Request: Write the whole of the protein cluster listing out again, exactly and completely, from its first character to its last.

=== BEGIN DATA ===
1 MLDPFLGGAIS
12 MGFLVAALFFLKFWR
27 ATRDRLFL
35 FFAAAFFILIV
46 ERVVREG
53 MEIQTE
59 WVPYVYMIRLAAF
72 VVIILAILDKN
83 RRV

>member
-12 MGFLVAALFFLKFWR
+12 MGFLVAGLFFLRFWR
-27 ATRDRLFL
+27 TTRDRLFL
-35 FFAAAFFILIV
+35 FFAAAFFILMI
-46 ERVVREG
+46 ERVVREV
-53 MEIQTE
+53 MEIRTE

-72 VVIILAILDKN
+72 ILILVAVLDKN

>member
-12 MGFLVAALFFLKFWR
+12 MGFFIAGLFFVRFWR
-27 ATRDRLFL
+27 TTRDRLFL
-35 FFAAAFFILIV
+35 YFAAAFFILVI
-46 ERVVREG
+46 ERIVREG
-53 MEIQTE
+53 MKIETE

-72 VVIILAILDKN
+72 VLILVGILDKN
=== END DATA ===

1 MLDPFLGGAIS
12 MGFLVAALFFLKFWR
27 ATRDRLFL
35 FFAAAFFILIV
46 ERVVREG
53 MEIQTE
59 WVPYVYMIRLAAF
72 VVIILAILDKN
83 RRV

>member
-12 MGFLVAALFFLKFWR
+12 MGFLVAGLFFLRFWR
-27 ATRDRLFL
+27 TTRDRLFL
-35 FFAAAFFILIV
+35 FFAAAFFILMI
-46 ERVVREG
+46 ERVVREV
-53 MEIQTE
+53 MEIRTE

-72 VVIILAILDKN
+72 ILILVAVLDKN

>member
-12 MGFLVAALFFLKFWR
+12 MGFFIAGLFFVRFWR
-27 ATRDRLFL
+27 TTRDRLFL
-35 FFAAAFFILIV
+35 YFAAAFFILVI
-46 ERVVREG
+46 ERIVREG
-53 MEIQTE
+53 MKIETE

-72 VVIILAILDKN
+72 VLILVGILDKN